The expert explained what dangers the IRPT’s activities in the Republic were posing and why the agreements dating back to the 1990s had been broken.
The Tajikistan authorities continue fighting the Islamic Renaissance Party of Tajikistan (IRPT), which is banned in the country. In early February, the court sentenced in absentia the leader of this organisation Muhiddin Kabiri. He was found guilty on several counts, but Themis exposed no details.
It should be noted that now the IRPT has a small number of supporters in the Republic. Why was Kabiri sentenced only just? The party has been banned in Tajikistan for several years. A political scientist Rustam Jalilov stepped back in history and described the internal political situation in Tajikistan. He commented on repressive actions against the IRPT to CentralAsia.news.
The balance of power has gone
The expert gave an overview of the history before commenting on the actions taken by the current authorities of the Republic. It is about the Civil War in Tajikistan, during which the incumbent President Emomali Rahmon came to power. According to the political scientist, the current regime cannot be considered completely independent. Jalilov believes that Rahmon’s ascent and the signing of the agreements were linked directly with Russia’s political strategy.
“Rahmon came to power over 25 years ago, at the end of the Civil War, as a compromise between those who supported the Popular Front and those who later became known as the United Tajik Opposition. In 1997, a peace agreement was signed under the auspices of the Russian Federation. The document not only provided for the ceasefire, but also determined the place of each of the parties to the conflict in independent Tajikistan,” our interlocutor said.
Rustam Jalilov recalled that the IRPT’s status was completely different in 1997. Its members served in Parliament and held posts in government bodies. Globally, the party had its electorate and specific goals in the social and political life of the Republic.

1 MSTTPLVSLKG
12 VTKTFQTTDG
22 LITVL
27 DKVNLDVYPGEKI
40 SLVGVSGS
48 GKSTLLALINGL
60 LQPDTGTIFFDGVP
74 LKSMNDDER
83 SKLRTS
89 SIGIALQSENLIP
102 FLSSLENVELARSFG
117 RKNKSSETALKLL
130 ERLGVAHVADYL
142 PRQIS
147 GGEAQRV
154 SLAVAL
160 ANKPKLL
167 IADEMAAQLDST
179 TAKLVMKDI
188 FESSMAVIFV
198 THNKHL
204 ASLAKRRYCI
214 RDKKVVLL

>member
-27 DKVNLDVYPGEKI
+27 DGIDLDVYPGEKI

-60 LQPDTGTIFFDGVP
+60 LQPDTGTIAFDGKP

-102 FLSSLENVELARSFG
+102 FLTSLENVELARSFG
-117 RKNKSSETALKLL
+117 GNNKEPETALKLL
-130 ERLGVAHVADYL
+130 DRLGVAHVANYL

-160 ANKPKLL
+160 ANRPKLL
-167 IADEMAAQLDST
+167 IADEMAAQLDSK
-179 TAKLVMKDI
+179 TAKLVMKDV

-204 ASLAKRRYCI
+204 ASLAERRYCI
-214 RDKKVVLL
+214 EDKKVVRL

In 2015, the party’s activities were made unlawful in the country. Our interlocutor cites the change of political figures in Russia and the ‘increased appetite of the ruling regime’ among the reasons. The Soviet practices and mentality appeared to be more flexible and pragmatic.
“It is worth remembering that the peace was reached through Moscow’s involvement. In 1997, there were certain forces with political plans in Russia, the people who had gained their experience and knowledge in the USSR. The concept of the balance of power was not alien to them. They understood that it was impossible to stake on only one side in the conflict in Tajikistan. That is why politicians developed options for compromise that led to those peace agreements,” the interlocutor emphasised.
The political scientist said the denunciation of the agreement of the 1990s marked the incipient persecution of the IRPT. He noted that Moscow had nothing against such a course of action of the Tajikistan authorities. This is due to the change of faces at the highest levels of politics in the Russian Federation, where, instead of a compromise and balance of power, straightforwardness and a stake in one leader have became the basis.
What makes Rahmon worry
The President of Tajikistan is looking for the dynastic rule in the Republic. To that end, he is solidifying his son Rustam’s power, the political scientist emphasised. However, the young politician is a weak figure; he will easily fall behind in a real struggle. Jalilov noted that the precarious position of Rustam Emomali was far from the most important thing that was making the President worry. According to the expert, the situation within society is really heating up.
“Present-day Tajikistan is latently seething. This is not only because many migrants, who are unable leave to work due to lockdown, are sitting in their homeland. This is the consequences of long years of politicians’ actions, such as the ‘clearance’ of business for the entourage – an inner circle of people. I’m talking about those who can do big business and own big property,” the interlocutor said.
According to the political scientist, the mood of the people is such that any political force capable of asserting itself and “channel civic activism” can instigate unrest, which will be lethal for Rahmon’s regime. External curators’ support will not help the President. People were tired of a severe economic hardship, the political scientist noted.
“Even the legal field of politics is in disrepair. Politicians who are raise their head face repression and prosecution. The Deputy Chairman of the Social Democratic Party of Tajikistan that is not as authoritative as the IRPT has been sentenced recently. Apparently, the leaders had raised their voices,” the expert noted.
Rustam Jalilov believes that the current regime is aware of the dangers the IRPT is posing to it. The expert has no doubts that this political organisation can play leading roles if the protest movement in Tajikistan gains momentum. This fact appeared to be understood also by the President and his entourage.